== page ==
Saturday, February 10, 2007

Bainbridge on Mailer

Beryl Bainbridge, who wrote a novel titled Young Adolf in 1978, reviews Norman Mailer's latest, The Castle in the Forest, in the Guardian.

The first paragraph of the review--
Modern thinking would have us believe that no one is born bad. An infant doesn't come into the world endowed with a predisposition towards cruelty and murder; such base attributes are down to parental influences, chance circumstances and economic factors. Norman Mailer's electrifying and peculiar new novel provides a different explanation, that of the intervention of the forces of evil.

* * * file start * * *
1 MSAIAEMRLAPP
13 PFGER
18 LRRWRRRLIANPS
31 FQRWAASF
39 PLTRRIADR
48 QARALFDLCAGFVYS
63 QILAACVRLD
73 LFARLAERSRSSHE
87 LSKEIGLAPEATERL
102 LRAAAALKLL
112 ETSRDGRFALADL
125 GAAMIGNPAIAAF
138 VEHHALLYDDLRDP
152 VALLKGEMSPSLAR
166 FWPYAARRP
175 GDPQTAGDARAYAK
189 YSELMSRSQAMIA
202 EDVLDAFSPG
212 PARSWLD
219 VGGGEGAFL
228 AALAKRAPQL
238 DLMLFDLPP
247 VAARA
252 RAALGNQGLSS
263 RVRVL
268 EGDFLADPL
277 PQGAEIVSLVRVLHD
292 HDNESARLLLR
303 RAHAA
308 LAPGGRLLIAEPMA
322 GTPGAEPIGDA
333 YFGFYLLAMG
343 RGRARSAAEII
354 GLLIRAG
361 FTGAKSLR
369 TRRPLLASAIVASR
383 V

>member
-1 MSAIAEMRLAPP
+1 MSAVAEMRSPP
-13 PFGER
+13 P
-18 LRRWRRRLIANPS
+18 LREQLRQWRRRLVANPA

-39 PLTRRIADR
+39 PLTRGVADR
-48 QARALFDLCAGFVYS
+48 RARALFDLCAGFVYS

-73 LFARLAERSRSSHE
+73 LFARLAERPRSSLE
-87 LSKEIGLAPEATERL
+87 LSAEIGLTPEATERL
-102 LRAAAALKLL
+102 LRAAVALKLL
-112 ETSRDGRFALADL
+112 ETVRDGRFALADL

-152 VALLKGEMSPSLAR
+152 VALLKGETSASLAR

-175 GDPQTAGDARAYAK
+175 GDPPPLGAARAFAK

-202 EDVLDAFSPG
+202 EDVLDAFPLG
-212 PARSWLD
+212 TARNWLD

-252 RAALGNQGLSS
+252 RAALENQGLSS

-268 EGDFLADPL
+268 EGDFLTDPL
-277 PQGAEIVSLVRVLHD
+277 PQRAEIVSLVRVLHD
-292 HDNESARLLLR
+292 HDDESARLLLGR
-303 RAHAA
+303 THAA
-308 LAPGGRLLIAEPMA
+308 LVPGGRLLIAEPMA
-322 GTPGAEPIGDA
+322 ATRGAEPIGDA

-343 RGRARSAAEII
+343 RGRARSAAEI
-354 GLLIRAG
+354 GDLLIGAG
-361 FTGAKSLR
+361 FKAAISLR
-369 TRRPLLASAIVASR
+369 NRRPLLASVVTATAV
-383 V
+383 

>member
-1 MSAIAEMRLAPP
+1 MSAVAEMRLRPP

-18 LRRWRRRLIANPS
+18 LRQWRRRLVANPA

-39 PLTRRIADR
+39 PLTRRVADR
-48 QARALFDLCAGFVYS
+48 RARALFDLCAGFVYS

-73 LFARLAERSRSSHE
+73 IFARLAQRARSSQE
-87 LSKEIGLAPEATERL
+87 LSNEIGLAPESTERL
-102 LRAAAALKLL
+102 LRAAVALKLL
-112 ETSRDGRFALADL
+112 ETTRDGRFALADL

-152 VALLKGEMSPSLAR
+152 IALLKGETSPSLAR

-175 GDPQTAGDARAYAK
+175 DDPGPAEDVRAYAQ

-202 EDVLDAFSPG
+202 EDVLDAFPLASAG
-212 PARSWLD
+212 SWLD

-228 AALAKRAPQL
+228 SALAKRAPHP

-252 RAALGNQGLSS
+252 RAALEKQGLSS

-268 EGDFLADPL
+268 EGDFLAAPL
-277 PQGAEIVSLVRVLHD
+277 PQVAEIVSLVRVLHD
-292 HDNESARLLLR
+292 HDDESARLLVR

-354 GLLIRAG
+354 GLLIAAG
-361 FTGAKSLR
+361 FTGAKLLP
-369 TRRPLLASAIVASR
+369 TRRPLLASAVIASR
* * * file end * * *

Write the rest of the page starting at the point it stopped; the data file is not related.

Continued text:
--and the last:
On the last page Mailer reveals the meaning of his book's title. Translated into German it becomes Walderschloss, a name given to their hell-hole by the inmates of the concentration camp at Dachau. This unforgettable novel by a master of prose reinforces the belief that we kid ourselves if we lay the blame for hideous crimes on one single individual, even if it is the devil. We are all culpable.
The juicier parts are in between: read the entire review.

--Marshal Zeringue